Allan McLane, the Ranger Captain

In a young nation hungry for legends, Allan McLane was primed to go down in history for his bravery and service during the American Revolution.

            Allan McLane was born on August 8, 1746 in Philadelphia, the son of a Scottish merchant who had immigrated to America in 1738. After gallivanting through Europe in his early 20s, Allan settled in Delaware to break into the trading business.

            He fought as a volunteer at Great Bridge, Virginia in December of 1775, then enlisted in Caesar Rodney’s Delaware Regiment as a lieutenant. Earlier that year, Allan officially changed the spelling of his last name from its customary “McLean” or “Maclean” to “McLane”, in order, quote, “to avoid confusion with that renegade Scot serving the Hanoverian King.” He established himself in the Continental Army during the Battle of Long Island by capturing a British patrol, and further during the battles of White Plains and Trenton. For his performance during the Battle of Princeton, he was promoted to captain by George Washington on January 3rd, 1777. He founded his own company in Delaware, returning to the field with nearly 100 soldiers whom he paid and equipped out of his own pocket.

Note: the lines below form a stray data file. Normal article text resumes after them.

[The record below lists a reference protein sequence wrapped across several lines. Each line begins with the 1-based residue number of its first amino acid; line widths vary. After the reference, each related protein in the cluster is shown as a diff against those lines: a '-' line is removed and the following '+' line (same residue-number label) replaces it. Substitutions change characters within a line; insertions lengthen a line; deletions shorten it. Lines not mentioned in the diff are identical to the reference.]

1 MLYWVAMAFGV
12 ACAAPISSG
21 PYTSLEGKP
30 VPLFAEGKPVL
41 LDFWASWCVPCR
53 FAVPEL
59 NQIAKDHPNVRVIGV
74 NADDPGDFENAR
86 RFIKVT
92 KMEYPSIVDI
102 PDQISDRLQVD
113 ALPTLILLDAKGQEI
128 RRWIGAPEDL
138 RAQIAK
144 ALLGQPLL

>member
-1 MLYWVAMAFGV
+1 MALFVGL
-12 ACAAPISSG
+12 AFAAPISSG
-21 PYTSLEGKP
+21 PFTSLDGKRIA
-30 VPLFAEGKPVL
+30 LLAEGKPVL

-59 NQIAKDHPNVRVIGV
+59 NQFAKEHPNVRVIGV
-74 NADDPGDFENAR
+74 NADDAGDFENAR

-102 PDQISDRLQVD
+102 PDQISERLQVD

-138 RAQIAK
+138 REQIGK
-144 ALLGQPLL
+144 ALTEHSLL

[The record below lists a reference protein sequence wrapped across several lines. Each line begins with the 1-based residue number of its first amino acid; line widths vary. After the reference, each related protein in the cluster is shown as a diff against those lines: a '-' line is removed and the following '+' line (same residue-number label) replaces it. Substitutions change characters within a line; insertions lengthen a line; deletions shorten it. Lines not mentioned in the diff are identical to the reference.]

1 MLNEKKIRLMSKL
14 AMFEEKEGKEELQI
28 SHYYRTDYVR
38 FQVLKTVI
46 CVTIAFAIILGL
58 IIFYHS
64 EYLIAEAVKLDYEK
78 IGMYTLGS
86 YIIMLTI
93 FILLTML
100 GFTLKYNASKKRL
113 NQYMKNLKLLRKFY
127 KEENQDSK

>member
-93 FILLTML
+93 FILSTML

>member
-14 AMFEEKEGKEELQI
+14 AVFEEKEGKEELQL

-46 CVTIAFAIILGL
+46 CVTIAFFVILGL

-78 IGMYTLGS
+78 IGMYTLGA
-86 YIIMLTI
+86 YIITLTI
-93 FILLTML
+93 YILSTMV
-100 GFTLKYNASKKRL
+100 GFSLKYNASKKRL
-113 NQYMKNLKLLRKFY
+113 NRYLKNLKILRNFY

McLane led foraging parties during the harsh winter at Valley Forge in 1778. Clad in beaver hats, hunting shirts, and breeches made from his wife’s linen tablecloths, Allan and his men diverted supplies from British forces to feed the Continental Army, on one expedition rounding up “1500 fat hogs, 500 head of cattle, [and] 200 head of horses.”

            McLane was one of the first to question Benedict Arnold’s loyalty to the Revolution. He was about a year premature, though, and his concerns were rebuked by Washington. Still, he was greatly valued by the general. Washington once remarked of McLane, “I could not do without him in the light corps- no, not for a thousand pounds.”